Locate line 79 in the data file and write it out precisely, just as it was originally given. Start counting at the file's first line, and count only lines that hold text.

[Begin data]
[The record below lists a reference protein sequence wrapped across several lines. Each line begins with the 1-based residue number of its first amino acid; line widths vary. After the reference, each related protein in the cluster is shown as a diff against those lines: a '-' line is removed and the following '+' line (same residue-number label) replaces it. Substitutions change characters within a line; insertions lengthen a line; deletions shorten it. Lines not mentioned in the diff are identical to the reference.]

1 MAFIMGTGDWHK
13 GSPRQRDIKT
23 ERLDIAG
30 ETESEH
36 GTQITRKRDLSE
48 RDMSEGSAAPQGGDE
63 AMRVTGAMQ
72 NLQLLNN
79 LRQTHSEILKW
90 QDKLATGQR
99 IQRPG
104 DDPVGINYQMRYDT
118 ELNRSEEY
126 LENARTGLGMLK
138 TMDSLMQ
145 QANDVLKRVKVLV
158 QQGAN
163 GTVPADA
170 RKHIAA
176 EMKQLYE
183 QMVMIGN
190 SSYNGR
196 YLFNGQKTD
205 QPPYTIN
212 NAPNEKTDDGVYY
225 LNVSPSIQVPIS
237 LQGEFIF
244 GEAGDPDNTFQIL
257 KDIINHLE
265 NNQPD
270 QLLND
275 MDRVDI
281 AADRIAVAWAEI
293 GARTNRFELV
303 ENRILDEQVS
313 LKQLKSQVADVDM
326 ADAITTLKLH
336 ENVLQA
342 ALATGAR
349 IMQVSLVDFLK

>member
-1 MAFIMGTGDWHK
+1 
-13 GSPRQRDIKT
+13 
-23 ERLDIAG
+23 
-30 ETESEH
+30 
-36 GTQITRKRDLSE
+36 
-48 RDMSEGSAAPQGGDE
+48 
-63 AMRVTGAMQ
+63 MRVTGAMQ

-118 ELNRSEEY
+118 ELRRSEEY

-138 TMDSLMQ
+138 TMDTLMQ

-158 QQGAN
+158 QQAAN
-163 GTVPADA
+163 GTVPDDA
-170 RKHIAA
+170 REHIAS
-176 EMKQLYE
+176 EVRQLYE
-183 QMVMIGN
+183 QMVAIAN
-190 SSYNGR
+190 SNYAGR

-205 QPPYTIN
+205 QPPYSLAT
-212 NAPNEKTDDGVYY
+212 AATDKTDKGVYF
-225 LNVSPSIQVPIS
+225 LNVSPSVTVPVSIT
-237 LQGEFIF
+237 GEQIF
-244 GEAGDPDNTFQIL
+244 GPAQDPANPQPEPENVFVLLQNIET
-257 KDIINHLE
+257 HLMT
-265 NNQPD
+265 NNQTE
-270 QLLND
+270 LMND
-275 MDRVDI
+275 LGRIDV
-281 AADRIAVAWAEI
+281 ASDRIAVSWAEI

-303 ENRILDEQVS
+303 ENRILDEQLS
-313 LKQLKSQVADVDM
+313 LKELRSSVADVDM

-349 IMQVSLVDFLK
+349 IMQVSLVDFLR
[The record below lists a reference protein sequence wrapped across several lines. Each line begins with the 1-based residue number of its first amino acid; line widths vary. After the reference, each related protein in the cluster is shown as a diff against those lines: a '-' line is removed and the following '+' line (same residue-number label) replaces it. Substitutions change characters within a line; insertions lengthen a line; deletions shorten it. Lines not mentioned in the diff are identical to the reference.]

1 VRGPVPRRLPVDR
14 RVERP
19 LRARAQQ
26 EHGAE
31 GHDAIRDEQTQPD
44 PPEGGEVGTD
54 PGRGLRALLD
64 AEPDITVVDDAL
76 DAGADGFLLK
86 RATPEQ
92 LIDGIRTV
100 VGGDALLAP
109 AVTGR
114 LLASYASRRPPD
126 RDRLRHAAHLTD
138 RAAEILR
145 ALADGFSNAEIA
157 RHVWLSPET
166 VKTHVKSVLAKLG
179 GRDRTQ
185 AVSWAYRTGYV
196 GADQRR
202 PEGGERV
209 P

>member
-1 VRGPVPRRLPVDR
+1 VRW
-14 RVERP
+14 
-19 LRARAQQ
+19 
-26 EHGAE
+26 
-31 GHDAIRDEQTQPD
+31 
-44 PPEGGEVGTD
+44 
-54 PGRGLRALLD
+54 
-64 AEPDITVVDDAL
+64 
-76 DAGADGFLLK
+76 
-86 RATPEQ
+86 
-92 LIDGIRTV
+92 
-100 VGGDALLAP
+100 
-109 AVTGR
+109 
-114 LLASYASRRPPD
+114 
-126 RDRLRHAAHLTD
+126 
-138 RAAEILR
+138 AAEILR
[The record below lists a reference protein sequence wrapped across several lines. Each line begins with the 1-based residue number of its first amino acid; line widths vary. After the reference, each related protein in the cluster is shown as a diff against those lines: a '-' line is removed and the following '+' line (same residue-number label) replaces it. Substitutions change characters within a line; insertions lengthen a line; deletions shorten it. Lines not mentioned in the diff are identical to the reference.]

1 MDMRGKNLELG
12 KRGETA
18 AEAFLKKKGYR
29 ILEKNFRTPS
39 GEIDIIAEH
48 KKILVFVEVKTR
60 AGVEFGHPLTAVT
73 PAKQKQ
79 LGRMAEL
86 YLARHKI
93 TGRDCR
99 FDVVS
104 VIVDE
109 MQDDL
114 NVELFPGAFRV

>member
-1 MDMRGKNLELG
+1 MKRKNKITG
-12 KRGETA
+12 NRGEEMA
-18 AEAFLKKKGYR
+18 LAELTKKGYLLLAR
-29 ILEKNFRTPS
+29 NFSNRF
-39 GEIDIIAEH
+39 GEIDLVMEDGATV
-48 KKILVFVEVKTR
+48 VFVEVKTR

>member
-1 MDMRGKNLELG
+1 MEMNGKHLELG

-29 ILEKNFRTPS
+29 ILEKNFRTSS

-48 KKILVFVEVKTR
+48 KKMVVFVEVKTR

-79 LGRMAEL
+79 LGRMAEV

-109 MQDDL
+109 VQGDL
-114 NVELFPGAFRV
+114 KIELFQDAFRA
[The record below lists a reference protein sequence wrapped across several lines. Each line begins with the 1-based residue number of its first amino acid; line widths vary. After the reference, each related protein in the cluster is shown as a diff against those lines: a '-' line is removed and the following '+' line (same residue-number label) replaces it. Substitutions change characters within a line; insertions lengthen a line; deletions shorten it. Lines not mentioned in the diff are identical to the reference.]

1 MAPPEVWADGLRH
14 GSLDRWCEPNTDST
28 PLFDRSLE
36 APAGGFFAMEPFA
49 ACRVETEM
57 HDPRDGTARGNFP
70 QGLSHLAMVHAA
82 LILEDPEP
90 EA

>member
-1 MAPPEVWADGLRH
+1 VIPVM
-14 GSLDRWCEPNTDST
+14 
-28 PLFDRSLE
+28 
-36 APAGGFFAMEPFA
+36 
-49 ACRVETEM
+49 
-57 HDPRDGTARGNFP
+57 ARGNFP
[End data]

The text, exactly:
-237 LQGEFIF